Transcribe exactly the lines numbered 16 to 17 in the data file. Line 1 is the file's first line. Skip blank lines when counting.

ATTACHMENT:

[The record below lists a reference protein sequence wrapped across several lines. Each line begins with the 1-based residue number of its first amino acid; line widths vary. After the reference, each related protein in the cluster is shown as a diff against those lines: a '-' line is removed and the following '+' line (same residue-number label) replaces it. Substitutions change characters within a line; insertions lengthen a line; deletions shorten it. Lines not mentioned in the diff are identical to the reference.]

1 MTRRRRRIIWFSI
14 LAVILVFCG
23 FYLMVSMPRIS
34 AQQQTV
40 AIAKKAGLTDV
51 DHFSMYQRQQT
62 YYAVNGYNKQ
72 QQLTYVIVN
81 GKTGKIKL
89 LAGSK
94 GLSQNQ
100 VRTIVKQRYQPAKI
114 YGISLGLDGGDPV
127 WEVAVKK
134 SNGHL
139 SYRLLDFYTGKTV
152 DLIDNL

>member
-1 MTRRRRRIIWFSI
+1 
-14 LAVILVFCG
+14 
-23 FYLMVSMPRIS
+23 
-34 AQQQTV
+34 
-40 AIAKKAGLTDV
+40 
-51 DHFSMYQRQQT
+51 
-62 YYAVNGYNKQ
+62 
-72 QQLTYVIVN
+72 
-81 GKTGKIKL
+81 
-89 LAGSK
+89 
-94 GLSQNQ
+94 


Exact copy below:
134 SNGHL
139 SYRLLDFYTGKTV